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The USGS Astrogeology Science Center has ongoing work with Magellan data to study the geology and cartography of Venus. For more information see the links to the right.
Magellan was launched in 1989 to collect radar imagery, topography, and gravity field data of Venus. Magellan orbited Venus for four years during its extended mission. At the conclusion of the…
MRCTR GIS Labhttp://astrogeology.usgs.gov/facilities/mrctr
The USGS Astrogeology Mapping, Remote-sensing, Cartography, Technology, and Research (MRCTR, pronounced "Mercator") GIS Lab provides web-based resources aimed at the planetary research community.…
The USGS has worked with NASA and other space agencies to lead scientific investigations, select rover landing sites, create geologic maps and cartographic products for numerous spacecraft missions…
Interactive GIS Map of Venushttp://astrogeology.usgs.gov/facilities/mrctr/venus-online-map
Map Layers Graticules (30x30 deg) Coronae Features by Stofan (Type 1 and Type 2), 2001 - Reference Volcano Catalog by USGS, 1999 - Readme Nomenclature (hotlinked to Planetary Names site) Radar…
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Venus Magellan Globeapplication/pdf 8 MB
The images used for the base of this globe show the northern and southern hemispheres of Venus as revealed by more than a decade of radar investigations culminating in the 1990-1994 Magellan mission.…
Mars Mini Globesapplication/pdf 2 MB
Project sheet with instructions for creating the Viking and Global Surveyor Mars globes using tennis balls.
Titan Cassini Global Controlled ISS Global Mosaic Presentationapplication/vnd.openxmlformats-officedocument.presentationml.presentation 19 MB
Venus Crater Databasetext/csv 54 kB
Venus Crater Databaseapplication/vnd.ms-excel 191 kB
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Planetary Data Workshop Abstract Vol Sept 2013 Draftapplication/pdf 7 MB
Lorenz et al. 2013 Titan Topographic Map of Titanapplication/pdf 7 MB
Cassini RADAR SARtopo and altimetry data are used to construct a global gridded 1 x 1° elevation map, for use in Global Circulation Models, hydrological models and correlative studies. The data are…
ISPRS 2001 Validation of the USGS Sensor Model for Topographic Mapping of Venus Using Magellan Radar Stereoimageryapplication/pdf 986 kB
The Magellan spacecraft went into Venus orbit in 1990 and by 1992 had made three complete cycles of polar orbits, each cycle covering the full range of longitudes. During this time the spacecraft…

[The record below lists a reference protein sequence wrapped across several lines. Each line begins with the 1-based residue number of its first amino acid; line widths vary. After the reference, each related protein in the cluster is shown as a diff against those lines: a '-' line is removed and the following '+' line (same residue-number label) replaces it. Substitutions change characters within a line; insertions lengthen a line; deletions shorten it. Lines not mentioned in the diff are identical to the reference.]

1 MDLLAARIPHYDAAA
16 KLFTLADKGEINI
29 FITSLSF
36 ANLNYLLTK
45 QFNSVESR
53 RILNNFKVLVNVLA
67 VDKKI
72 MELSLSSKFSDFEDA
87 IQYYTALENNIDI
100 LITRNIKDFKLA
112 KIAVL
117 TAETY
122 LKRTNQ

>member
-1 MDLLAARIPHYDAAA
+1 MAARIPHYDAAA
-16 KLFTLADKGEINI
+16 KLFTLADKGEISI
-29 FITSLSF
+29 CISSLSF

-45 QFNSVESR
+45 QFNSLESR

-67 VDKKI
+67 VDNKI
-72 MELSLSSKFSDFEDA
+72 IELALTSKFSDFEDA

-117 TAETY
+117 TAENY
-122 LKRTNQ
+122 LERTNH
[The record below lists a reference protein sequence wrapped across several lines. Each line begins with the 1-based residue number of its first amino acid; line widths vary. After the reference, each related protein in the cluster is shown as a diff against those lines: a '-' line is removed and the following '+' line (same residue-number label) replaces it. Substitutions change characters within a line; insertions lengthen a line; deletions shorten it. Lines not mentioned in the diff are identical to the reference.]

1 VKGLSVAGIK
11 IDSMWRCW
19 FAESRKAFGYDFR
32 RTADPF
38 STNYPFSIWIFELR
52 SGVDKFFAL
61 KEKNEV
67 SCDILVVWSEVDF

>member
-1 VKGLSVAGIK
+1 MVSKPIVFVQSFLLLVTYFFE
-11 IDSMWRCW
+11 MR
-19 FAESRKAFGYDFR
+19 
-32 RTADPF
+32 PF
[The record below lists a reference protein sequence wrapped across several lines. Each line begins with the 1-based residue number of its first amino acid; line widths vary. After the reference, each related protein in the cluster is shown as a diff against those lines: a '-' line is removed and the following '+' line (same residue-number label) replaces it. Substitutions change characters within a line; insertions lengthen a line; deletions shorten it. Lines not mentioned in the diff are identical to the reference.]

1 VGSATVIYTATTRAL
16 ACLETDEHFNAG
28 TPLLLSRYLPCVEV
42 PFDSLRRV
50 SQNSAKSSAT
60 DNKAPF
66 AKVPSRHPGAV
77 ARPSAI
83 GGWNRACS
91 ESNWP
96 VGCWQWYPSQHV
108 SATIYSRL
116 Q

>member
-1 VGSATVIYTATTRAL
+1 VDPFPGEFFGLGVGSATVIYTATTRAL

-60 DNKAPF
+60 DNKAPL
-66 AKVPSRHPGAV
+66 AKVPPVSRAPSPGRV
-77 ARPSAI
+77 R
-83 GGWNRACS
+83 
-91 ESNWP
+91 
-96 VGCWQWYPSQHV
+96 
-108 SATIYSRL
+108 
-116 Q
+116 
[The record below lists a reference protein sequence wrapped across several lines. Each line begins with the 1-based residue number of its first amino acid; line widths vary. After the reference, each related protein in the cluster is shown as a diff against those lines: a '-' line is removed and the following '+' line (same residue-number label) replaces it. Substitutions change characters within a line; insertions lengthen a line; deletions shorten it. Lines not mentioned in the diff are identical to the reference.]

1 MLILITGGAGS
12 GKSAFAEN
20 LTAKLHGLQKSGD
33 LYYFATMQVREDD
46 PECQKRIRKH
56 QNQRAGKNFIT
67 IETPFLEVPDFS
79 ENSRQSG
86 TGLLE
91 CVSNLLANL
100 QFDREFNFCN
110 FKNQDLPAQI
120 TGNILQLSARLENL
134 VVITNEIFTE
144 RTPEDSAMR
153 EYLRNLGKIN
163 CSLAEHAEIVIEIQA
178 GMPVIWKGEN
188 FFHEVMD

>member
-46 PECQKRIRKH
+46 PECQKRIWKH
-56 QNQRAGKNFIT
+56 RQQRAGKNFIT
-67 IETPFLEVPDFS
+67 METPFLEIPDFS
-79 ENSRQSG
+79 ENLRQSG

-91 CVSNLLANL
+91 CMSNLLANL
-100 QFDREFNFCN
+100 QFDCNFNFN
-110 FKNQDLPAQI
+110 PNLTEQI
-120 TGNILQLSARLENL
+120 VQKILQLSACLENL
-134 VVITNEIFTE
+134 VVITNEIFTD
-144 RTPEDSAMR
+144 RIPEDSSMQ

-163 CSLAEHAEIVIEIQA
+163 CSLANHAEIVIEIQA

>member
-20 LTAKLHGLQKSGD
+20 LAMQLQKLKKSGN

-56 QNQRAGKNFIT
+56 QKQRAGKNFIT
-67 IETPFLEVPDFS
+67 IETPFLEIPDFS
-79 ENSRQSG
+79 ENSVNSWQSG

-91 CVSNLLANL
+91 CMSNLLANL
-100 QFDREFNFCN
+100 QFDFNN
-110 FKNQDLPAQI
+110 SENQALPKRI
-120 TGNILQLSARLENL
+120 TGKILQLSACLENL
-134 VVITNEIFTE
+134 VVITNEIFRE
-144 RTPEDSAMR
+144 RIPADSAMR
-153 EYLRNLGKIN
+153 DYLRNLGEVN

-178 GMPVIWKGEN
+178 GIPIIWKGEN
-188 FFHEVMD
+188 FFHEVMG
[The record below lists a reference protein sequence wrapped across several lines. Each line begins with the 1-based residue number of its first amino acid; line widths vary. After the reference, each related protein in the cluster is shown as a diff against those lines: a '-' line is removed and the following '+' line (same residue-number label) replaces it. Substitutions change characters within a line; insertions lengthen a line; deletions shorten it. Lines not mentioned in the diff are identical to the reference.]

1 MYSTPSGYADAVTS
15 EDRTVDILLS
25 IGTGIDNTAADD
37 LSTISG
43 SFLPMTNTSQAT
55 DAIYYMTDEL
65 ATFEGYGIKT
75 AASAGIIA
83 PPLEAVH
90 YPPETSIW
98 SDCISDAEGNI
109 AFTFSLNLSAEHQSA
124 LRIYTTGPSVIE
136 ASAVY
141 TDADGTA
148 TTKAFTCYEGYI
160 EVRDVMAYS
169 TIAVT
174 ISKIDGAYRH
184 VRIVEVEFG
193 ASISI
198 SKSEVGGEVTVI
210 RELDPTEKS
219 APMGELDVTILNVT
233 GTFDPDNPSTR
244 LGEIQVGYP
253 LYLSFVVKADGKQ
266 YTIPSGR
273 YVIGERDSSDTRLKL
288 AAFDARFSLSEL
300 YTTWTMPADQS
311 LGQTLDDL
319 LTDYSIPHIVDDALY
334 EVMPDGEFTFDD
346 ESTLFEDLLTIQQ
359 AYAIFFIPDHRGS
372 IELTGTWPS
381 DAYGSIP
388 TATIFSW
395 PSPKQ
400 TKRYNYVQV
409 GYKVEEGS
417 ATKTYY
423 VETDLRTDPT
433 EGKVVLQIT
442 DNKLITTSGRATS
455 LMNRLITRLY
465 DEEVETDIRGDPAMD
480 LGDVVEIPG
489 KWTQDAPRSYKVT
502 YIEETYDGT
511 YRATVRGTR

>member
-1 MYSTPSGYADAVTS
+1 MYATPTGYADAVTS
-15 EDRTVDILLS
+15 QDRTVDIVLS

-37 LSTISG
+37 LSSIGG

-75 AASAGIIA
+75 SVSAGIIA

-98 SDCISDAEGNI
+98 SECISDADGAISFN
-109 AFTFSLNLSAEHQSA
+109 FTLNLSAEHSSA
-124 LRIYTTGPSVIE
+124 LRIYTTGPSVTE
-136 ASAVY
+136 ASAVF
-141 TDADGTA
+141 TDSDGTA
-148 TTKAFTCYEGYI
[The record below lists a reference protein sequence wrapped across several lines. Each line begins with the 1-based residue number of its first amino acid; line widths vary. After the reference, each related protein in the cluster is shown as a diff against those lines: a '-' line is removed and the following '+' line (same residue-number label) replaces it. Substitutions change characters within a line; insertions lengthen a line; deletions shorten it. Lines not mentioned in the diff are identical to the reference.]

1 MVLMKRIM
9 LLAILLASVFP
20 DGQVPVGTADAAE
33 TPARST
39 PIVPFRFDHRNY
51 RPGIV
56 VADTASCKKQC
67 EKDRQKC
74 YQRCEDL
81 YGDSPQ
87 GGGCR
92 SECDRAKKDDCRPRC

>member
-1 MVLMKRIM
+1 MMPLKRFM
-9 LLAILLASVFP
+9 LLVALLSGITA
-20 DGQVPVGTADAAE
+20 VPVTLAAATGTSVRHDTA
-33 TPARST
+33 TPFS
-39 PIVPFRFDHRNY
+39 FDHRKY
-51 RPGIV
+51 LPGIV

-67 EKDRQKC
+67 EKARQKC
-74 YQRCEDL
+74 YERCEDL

ISPRS 2003 Cartographic Support to Venglobgek International Project on the General Geologic Mapping of Venus: The Main Outlinesapplication/pdf 158 kB
The planet Venus is the second largest (after the Earth) body among the terrestrial-type planets. The surface of Venus is 460x106 km2, which is three times larger than the area of the dry land…
ISPRS 2003 Visual Calculus of Perceptual Fribble? World Maps with Constant Scale Edges: A Novel Projection Method, Well-Suited to our Eraapplication/pdf 3 MB
I introduce world maps with constant scale edges [cse], and show how cse encompasses both conventional projections and a new class of maps—world maps with constant scale natural boundaries [csnb].…
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New name on VenusNomenclature News: 1 June 2006
The name Lindgren Patera has been provisionally approved for Venus. This feature can be seen on the image of V-16 from the Gazetteer of Planetary Nomenclature.
Changes to Venus NomenclatureNomenclature News: 9 December 2009
The name Mnemosyne Regio has been dropped, and the name Metis Regio has been changed to Metis Mons. For more information, see the Venus section of the Gazetteer of Planetary Nomenclature.
New Names on VenusNomenclature News: 19 July 2006
The following names have been provisionally approved by the IAU for features on Venus. The database information and images showing the features can be seen on the Gazetteer of Planetary…
Venus Nomenclature ChangesNomenclature News: 9 February 2011
Detailed geologic mapping has revealed the need to change the approved nomenclature for four features on Venus. In quadrangle V-1, Szél-anya Dorsa has been changed to Szél-anya Lineae,…
Furachoga Corona DroppedNomenclature News: 5 February 2007
Detailed geologic mapping has revealed that Furachoga Corona on Venus is a deformation belt rather than a corona. This name, which was approved in 1997, has been dropped and is no longer in use.